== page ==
John Ransom
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There is a dirty secret about state entitlements that liberals don’t want you to know. The collection of a state pension increases the chances that a pensioner will live in poverty. That’s because money put aside for state-guaranteed benefits can not be safely invested at rates that provide for more than a modest retirement unless the state subsidizes retirement benefits through taxes or if retirement savings are invested in riskier, higher yielding investments. Since governments are loath to raise taxes to subsidize a riskless retirement, benefits are eventually reduced. It works that way in London and Moscow as well as Madison and Sacramento.

In Moscow, public pensions and social programs helped bankrupt the Soviet Union in the 1980s while “transfer to pension status greatly increase[d] the likelihood of poverty,” according to Mervyn Matthews’ Poverty in the Soviet Union (Cambridge Press, 1986). In London, the former Labour Minister John Hutton’s Independent Public Services Pension Commission has recommended changes that would calculate pension benefits on lifetime earnings rather than current salary, in line with recommendations for pension reform from the Office for Economic Co-operation and Development (OECD). Trade unions in U.K. say that such changes will lead to “increased pensioner poverty.”  In Madison, WI public retirement applications have risen 73 percent according to the Wall Street Journal as workers try to lock in higher retirement benefits that will likely shrink for those public employees retiring in the future.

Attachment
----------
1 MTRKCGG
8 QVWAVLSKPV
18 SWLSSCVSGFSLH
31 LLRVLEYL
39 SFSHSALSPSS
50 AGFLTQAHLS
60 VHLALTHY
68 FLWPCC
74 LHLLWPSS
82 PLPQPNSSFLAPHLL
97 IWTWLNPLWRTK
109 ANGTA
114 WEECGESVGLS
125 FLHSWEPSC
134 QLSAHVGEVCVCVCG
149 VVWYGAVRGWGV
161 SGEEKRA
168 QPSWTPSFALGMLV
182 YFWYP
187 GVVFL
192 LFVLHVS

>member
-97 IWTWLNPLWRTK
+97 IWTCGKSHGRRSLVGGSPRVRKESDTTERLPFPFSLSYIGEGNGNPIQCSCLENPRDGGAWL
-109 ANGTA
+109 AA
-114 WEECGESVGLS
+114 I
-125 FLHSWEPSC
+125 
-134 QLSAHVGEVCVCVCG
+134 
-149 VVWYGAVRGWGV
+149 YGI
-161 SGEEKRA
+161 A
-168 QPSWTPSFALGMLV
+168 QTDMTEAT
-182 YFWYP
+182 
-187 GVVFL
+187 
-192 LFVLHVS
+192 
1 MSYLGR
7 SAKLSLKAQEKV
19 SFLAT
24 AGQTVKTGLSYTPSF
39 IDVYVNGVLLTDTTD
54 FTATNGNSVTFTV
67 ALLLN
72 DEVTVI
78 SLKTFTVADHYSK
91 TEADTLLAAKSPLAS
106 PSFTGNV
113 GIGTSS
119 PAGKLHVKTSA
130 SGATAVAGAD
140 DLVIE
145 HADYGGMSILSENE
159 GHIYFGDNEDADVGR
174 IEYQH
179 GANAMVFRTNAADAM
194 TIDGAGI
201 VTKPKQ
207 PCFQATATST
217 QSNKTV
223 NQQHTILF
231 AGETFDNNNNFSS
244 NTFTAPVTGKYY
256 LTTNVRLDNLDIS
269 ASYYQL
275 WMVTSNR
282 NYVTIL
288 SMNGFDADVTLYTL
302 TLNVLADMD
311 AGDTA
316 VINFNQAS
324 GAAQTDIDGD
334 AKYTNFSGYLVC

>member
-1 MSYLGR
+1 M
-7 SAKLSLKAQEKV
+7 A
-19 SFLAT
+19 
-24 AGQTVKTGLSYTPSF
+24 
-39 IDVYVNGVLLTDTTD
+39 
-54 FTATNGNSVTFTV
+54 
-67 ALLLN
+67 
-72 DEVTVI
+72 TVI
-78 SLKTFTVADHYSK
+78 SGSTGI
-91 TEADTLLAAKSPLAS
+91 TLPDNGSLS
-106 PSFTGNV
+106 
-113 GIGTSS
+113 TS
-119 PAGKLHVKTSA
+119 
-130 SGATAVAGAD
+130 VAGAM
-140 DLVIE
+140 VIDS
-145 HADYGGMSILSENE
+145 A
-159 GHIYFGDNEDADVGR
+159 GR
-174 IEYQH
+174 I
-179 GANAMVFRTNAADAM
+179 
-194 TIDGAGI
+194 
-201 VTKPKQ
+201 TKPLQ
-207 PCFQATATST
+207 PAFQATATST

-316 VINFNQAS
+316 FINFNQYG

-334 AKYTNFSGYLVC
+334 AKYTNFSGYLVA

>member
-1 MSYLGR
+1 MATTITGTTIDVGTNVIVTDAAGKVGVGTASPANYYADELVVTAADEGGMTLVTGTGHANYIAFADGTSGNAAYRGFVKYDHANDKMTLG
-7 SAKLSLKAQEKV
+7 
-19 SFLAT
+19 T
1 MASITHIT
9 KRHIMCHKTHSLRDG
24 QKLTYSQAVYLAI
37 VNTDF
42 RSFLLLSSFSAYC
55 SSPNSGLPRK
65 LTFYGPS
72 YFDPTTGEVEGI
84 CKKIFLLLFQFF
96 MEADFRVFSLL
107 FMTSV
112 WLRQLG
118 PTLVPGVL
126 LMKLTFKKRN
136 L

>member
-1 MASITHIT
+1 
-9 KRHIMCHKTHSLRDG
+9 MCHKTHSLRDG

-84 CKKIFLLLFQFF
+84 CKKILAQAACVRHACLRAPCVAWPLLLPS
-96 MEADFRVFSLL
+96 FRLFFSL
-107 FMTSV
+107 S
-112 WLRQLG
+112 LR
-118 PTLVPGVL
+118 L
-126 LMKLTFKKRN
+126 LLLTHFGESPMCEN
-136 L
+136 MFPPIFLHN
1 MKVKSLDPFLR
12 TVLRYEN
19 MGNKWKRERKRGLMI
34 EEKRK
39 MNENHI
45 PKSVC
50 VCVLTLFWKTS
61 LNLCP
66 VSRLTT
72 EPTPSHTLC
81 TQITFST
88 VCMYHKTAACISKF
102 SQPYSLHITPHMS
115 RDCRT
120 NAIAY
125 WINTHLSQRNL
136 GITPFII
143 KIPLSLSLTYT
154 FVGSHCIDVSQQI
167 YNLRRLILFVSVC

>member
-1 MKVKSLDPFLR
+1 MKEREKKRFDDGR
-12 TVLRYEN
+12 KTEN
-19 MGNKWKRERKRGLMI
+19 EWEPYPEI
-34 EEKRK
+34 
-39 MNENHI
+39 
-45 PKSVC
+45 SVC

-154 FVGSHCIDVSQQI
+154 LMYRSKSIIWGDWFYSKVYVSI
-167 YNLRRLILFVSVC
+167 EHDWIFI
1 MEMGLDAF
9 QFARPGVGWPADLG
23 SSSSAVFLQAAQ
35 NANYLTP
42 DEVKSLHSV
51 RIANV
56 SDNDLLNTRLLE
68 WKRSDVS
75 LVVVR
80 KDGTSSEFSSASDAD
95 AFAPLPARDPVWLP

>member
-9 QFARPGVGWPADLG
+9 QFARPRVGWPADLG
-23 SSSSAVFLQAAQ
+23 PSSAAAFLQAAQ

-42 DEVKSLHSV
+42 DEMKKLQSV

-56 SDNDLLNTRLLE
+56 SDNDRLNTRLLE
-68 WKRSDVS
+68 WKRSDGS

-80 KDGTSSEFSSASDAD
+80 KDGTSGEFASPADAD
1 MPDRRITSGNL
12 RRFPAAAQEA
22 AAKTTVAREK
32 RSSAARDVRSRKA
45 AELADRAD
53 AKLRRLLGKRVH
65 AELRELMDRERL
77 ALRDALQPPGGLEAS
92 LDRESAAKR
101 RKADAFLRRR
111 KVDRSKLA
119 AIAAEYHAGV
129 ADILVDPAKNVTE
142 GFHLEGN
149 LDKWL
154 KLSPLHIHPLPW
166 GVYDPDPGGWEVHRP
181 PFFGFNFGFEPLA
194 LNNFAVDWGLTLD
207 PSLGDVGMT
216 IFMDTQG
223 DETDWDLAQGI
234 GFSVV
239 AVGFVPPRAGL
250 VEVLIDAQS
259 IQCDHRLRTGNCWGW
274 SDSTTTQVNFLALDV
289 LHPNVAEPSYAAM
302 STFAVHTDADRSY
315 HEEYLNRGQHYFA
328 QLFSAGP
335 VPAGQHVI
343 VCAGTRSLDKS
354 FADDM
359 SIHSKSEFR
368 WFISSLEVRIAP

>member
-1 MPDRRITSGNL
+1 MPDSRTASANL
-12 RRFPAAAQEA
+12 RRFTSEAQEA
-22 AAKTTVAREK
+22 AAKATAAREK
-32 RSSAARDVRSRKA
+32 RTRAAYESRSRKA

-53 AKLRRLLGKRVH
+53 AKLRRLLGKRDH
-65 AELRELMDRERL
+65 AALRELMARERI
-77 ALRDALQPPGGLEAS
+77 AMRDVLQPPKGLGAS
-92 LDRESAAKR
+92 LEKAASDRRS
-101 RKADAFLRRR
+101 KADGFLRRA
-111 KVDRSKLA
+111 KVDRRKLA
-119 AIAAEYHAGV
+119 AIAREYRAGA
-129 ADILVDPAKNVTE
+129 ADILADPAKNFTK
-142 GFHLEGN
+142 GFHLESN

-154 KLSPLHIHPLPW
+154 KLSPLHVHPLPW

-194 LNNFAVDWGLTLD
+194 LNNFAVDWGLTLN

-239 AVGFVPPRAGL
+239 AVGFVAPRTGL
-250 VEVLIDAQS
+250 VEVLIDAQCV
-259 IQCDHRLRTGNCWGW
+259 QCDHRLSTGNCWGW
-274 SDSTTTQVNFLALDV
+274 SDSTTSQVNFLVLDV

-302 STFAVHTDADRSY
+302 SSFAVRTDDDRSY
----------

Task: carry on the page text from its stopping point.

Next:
Increasingly state governments in the US are facing budget shortfalls over entitlements paid to public servants and those on the public dole. And like the Social Security program, the shortfalls have been wholly predictable as government makes bigger and bigger promises to a select number of citizens who then take up a bigger share of the public pie.

Behind the rhetoric and the rants about state entitlement programs is one simple question: Who wants to pay for expanded public retirement and health care entitlements?

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John Ransom

John Ransom is the Finance Editor for Townhall Finance.